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Summary: In elite-level youth soccer players, weekly training periodization is of paramount importance to plan for short- and long-term physical development. The present study investigated current practices for physical periodization strategies in elite male French academies. An online survey was completed by elite French academies strength and conditioning coaches to determine the typical weekly periodization with particular reference to daily training in relation to match day (MD) in youth soccer players. The survey attempted to characterize the importance of physical development compared to match result, and practices used (expected difficulty and content) for each training session according to duration, exercises, and objective. The frequency rates of the responses were compared using two-tailed Chi-square tests with the significance level set at p < 0.05. Fortyfive questionnaires were analyzed. Respondents indicated that their training sessions focused mainly on physical development (95.6%) rather than match result. Active recovery (34.2%) and aerobic conditioning exercises (40.8%) were primarily conducted on MD+1 and MD+2 using passing circuits and aerobic technical drills. Physical development was mostly pursued during sessions on MD-4 (38.8%) and MD-3 (37.3%). The number of large-sided games was highest on MD-3 (58.1%). On MD-2 and MD-1, a decrease in the training load was highlighted, with speed (40.4%) and tapering sessions (52.4%) mostly implemented. Intensive use of small-sided games (92.3%) and reactivity exercises was observed at MD-1 (100.0%). Our results revealed discrepancies between the physical objectives set for each day and the content implemented, which could potentially be more physically demanding than expected.



#15 Chronic Traumatic Encephalopathy in Soccer Players: Review of 14 Cases

Reference: Clin J Sport Med. 2023 Jul 4. doi: 10.1097/JSM.0000000000001174. Online ahead of print.

Authors: Gerard Hageman, Ivar Hageman, Jik Nihom

Summary: Exposure to repetitive sports-related concussions or (sub)concussive head trauma may lead to chronic traumatic encephalopathy (CTE). Which impact (heading or concussion) poses the greatest risk of CTE development in soccer players? A literature search (PubMed) was conducted for neuropathologic studies in the period 2005-December 2022, investigating soccer players with dementia and a CTE diagnosis, limited to English language publications. 210 papers were selected for final inclusion, of which 7 papers described 14 soccer players. Magnetic resonance imaging studies in soccer players show that lifetime estimates of heading numbers are inversely correlated with cortical thickness, grey matter volume, and density of the anterior temporal cortex. Using diffusion tensor imaging-magnetic resonance imaging, higher frequency of headings-particularly with rotational accelerations-are associated with impaired white matter integrity. Serum neurofilament light protein is elevated after heading. Chronic traumatic encephalopathy pathology, history of concussion, heading frequency was used as outcome measures. In 10 of 14 soccer players, CTE was the primary diagnosis. In 4 cases, other dementia types formed the primary diagnosis and CTE pathology was a concomitant finding. Remarkably, 6 of the 14 cases had no history of concussion, suggesting that frequent heading may be a risk for CTE in patients without symptomatic concussion. Rule changes in heading duels, management of concussion during the game, and limiting the number of high force headers during training are discussed. Data suggest that heading frequency and concussions are associated with higher risk of developing CTE in (retired) soccer players. However based on this review of only 14 players, questions persist as to whether or not heading is a risk factor for CTE or long-term cognitive decline.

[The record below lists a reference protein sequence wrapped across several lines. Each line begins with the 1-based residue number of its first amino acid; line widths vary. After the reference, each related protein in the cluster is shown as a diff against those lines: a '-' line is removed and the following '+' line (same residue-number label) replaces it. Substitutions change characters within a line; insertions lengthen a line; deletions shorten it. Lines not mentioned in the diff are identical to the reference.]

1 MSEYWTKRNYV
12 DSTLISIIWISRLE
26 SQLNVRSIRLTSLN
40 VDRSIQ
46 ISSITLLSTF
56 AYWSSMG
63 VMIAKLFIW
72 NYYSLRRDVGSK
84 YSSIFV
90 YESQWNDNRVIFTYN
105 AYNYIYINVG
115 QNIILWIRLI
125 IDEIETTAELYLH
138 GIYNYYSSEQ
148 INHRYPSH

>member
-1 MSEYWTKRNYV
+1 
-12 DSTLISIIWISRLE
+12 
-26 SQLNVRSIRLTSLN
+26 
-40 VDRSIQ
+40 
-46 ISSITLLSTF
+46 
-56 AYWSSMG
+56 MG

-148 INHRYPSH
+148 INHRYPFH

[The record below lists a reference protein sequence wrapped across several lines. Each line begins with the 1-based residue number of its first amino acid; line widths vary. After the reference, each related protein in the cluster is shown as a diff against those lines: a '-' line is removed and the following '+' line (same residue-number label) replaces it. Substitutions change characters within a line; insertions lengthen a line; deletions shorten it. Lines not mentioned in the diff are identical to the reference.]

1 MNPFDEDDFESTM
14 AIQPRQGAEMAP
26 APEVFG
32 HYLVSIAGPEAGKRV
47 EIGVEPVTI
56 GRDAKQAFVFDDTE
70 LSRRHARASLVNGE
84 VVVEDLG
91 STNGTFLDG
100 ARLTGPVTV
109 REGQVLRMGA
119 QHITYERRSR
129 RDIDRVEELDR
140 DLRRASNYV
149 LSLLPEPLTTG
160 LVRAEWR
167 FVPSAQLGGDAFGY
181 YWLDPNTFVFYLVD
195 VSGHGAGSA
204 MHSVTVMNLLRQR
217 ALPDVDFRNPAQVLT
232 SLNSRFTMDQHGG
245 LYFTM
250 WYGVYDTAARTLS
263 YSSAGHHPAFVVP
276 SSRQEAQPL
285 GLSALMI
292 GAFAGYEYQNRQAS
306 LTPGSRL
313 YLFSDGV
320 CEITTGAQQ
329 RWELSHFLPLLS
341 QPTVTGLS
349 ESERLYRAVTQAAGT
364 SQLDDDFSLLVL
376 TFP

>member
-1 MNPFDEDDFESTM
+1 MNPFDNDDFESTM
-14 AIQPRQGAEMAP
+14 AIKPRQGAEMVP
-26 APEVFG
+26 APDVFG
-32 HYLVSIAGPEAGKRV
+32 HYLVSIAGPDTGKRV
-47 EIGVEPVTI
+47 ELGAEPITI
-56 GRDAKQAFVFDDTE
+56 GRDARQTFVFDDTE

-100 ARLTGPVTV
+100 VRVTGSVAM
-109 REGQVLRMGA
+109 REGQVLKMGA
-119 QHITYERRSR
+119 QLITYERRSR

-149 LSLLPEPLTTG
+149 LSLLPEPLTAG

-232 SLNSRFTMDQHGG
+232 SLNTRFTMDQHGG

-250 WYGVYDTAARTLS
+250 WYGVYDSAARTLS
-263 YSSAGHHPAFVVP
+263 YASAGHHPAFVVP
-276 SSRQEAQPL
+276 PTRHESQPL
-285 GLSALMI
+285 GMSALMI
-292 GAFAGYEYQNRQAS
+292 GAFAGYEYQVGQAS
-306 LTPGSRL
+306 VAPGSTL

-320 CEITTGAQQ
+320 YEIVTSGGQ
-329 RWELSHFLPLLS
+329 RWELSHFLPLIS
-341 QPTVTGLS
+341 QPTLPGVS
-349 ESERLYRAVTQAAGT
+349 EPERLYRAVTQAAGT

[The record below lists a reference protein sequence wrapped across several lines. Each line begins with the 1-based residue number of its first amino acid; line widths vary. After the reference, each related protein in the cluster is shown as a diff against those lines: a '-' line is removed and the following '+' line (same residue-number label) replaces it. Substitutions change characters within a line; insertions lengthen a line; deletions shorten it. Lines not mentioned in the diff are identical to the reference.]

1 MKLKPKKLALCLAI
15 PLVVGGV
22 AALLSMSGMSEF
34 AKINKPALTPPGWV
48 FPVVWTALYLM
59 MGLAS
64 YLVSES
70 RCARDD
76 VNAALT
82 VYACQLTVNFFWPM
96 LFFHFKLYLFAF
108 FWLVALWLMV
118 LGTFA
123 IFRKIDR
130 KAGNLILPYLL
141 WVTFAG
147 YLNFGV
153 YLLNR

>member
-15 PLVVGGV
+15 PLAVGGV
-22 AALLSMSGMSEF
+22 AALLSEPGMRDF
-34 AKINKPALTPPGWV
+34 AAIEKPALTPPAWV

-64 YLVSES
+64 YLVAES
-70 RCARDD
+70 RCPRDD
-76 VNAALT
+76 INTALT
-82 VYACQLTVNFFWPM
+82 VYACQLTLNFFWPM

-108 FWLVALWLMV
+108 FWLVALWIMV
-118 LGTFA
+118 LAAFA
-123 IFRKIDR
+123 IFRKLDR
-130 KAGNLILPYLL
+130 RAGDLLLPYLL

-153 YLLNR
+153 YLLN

#16 Prediction of ball direction in soccer penalty through kinematic analysis of the kicker

Reference: J Sports Sci. 2023 Jul 6;1-9. doi: 10.1080/02640414.2023.2232679. Online ahead of print.

Authors: Bruno Secco Faquin, Luis Augusto Teixeira, Cristiane Regina Coelho Candido, Daniel Boari Coelho, Juliana Bayeux Dascal, Victor Hugo Alves Okazaki

Summary: The penalty kick is a crucial opportunity to score and determine the outcome of a soccer match or championship. Anticipating the direction of the ball is key for goalkeepers to enhance their defensive capabilities, considering the ball's swift travel time. However, it remains unclear which kinematic cues from the kicker can predict the ball's direction. This study aimed to identify the variables that predict the ball's direction during a soccer penalty kick. Twenty U19 soccer players executed penalty kicks towards four targets positioned in the goal, while kinematic analysis was conducted using a 3D motion analysis system. Logistic regression analysis revealed that trunk rotation in the transverse plane (towards the goal - left; or slightly to the right - right) served as the primary predictor of the ball's horizontal direction at 250 and 150 ms before the kicking foot made contact. Additionally, the height of the kicking foot in the sagittal plane solely predicted the vertical direction at the moment of contact. This information, encompassing trunk rotation and kicking foot height, can be employed in perceptual training to enhance decision-making and the implementation of feints during penalty kicks.